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Australia's new year tech headlines … for 2015!

“NBN CO debates DOCSIS and G.fast upgrades” and other crystal-ballery

Top three mobile application threats

Technology predictions are a dime a dozen at this time of year, because vendor-land stops even releasing press releases about version 6.3 of its products. With that news-making tactic abandoned, vendors and their PR armies move on to “predictions” offering searing insights.

Security vendors point out that our hyper-connected world will make securing a business a bit harder on our next journey around the sun. Cloud vendors helpfully suggest more clouds are the answer to whatever ails you. Anyone capable of deciphering a bar chart is predicting dire PC sales.

Rather than submit to such low-grade, self-serving, crystal-ball gazing, Vulture South wants to peer further into the future and try to predict the headlines not just of 2014 but of 2015!

Here are the stories we think we'll be writing in 2015.

“NBN Co debates DOCSIS 3.1 and G.fast upgrades”
In October 2013, Cable Labs signed off on version 3.1 of the Data Over Cable Service Interface Specification (DOCSIS), with a mooted capacity of 10 Gbit/s downstream and 1 Gbit/s upstream.

By 2015 there's also every chance that G.fast kit will be available, which will bring gigabit speeds to copper runs of around 250 metres. There's also every chance that the dozen or so NBN reviews currently in the works will ignore both standards because they're immature.

But what if by 2015 both have been shown to work in the real world? If that happens, the NBN debate will be turned on its head by the prospect of gigabit speeds on existing wires. Whoever is communications minister and NBN Co CEO by 2015, they'll face an interesting choice: proceed with the slower vectored DSL and DOCSIS 3.0 to deliver the multi-medium NBN Australia has been promised, or find a way – and the cojones – to adopt the newer standards. Even if the reviews currently under way and due in 2014 don't mention either.

Pressure to do so will come from the fibre-to-the-premises-or-nothing crowd, which may finally figure out that it needs to engage meaningfully and not just send in petitions.

“Australian cloud providers evaporate”
Those tier two ISPs and managed services outfits standing up wannabe AWS clones cobbled together out of bits of Xen, OpenStack and cable ties?

Roadkill.

As the industry matures, smaller local players will find they can't make it pay and go away. The survivors will move into roles as resellers and managed services providers who make public cloud easier for those who don't like to get hands on with the big boys. This is happening already. By 2015 we'll see exits from the cloud caper.

“Pay-by-bonk sent to sin bin”
Victoria Police recently complained that pay-by-bonk is creating a rash of complaints about fraudulent use, especially at liquor outlets. The force says the source of the problem is that some outlets allow small purchases without requiring any exchange of credentials.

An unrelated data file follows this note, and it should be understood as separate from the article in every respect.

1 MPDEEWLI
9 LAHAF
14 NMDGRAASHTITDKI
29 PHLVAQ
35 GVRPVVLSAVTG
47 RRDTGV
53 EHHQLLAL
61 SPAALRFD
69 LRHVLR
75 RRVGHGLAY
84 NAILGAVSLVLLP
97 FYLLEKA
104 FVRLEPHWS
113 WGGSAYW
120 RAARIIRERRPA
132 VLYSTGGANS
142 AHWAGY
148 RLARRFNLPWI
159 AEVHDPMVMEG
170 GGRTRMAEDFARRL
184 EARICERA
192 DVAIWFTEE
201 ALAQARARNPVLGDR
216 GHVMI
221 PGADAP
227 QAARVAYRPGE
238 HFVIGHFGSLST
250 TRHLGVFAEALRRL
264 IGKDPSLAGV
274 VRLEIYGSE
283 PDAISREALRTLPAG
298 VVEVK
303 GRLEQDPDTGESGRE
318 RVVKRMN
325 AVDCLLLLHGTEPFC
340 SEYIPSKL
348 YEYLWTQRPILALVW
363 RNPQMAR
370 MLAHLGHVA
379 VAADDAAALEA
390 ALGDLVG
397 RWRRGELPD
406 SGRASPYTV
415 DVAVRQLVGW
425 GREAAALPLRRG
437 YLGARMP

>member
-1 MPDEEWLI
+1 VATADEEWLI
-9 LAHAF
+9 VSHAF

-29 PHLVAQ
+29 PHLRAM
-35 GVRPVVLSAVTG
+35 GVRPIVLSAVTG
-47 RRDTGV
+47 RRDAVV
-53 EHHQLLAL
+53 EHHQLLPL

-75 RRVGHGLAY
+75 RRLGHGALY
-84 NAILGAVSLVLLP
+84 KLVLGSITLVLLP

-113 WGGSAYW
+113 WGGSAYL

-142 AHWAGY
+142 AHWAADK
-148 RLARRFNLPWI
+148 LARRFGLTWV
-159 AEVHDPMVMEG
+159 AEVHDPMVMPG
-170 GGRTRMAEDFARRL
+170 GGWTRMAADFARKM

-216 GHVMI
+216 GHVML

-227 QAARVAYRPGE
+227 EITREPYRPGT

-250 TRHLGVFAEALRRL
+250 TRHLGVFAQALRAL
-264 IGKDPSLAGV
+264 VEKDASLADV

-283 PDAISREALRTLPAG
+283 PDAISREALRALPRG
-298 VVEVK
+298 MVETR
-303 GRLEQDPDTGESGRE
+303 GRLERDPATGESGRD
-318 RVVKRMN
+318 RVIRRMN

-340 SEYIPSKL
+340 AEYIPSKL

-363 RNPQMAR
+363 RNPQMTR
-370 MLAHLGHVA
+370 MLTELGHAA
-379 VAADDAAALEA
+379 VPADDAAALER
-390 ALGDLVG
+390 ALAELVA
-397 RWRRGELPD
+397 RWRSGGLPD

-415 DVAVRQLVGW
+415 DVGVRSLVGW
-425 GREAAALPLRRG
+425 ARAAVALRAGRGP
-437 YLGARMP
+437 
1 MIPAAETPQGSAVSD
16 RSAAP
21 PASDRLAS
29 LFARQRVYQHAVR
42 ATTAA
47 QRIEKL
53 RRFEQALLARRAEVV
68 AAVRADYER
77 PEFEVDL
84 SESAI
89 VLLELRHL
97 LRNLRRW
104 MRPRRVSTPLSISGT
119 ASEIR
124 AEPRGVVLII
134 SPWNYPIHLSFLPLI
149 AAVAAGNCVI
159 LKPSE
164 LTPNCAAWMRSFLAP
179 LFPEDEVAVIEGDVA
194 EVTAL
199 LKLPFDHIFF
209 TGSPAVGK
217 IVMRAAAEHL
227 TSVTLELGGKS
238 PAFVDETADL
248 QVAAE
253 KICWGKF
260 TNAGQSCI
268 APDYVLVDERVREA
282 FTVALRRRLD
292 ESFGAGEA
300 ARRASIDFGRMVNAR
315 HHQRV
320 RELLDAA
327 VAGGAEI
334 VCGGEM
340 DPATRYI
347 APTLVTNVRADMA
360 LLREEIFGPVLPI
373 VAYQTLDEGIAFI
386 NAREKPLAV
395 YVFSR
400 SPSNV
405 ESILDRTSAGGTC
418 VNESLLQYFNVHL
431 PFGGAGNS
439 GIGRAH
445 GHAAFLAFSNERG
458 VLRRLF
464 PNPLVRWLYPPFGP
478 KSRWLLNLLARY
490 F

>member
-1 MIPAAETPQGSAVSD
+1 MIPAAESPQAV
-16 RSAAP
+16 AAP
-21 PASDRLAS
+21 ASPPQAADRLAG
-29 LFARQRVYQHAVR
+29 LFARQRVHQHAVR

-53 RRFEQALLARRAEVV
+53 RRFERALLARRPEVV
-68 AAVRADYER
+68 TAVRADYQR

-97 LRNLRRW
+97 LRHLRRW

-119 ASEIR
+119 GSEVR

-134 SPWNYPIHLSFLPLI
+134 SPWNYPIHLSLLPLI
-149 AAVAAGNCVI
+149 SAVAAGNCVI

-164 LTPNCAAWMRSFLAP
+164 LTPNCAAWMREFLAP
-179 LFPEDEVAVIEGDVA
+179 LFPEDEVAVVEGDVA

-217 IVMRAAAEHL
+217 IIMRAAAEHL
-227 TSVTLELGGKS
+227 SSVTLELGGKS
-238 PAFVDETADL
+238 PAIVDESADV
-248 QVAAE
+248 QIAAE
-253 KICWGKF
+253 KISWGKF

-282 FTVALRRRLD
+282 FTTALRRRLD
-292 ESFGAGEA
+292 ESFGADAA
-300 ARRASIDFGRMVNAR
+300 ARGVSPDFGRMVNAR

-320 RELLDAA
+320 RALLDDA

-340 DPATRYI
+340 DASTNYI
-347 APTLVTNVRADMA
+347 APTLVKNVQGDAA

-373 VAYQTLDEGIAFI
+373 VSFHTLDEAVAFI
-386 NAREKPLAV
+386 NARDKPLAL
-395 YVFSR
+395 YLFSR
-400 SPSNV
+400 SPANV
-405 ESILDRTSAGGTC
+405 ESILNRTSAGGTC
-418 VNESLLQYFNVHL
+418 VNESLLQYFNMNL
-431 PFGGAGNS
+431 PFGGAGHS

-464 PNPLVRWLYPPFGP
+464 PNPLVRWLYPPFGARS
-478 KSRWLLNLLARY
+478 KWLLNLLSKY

By 2015 some classes of retailer – probably booze outlets – will insist punters enter a PIN for every transaction. The decision will be fuelled by rising fraud and also a little moral panic about pay-by-bonk making it a bit too easy to get one's hands on the demon drink.

“Turnbull proclaims Australia 'app-en for business'”
Current communications minister Malcolm Turnbull spends most of his time wrestling with the NBN. But he's also talked up a desire to use technology as a way to reform government service delivery. There's a clean and indisputable legacy to be had in being an agent of a revolution in that field and Vulture South feels NBN debate will always be so mucky that Turnbull will try very hard to write another and very different chapter in his personal history.

We're therefore predicting a big launch for government e-services in 2015, after 2014's budget identifies them as a way to save cash.

“Google to build bit barn down under”
With Amazon and Microsoft already present, Google will turn its attention down under, lest its rivals start making derogatory noises about latency.

“Data breach laws finally pass Parliament”
They've been kicking around Canberra for years and are a good idea but hardly a priority. They'll bumble through in 2015.

“Apple sues Australian government over tax recoup plans”
As the OECD's efforts to stop legal-but-tricky-tax-avoiding-money-shuffling accelerate, we'll see some laws to stop it. Once those laws are in place litigation will follow as companies faced with big new tax bills – and maybe a retroactive demand or three – attack the new regulations.

“ISPS challenge copyright liability laws in High Court”
Australia's new attorney-general George Brandis wants to crack down on copyright theft and will do so with laws making internet service providers gatekeepers. After the usual civil liberties media storm in 2014, 2015 will see ISPs band together to challenge the laws in the High Court.

What are your headlines for 2015? Drop us a line or go nuts in the comments. ®

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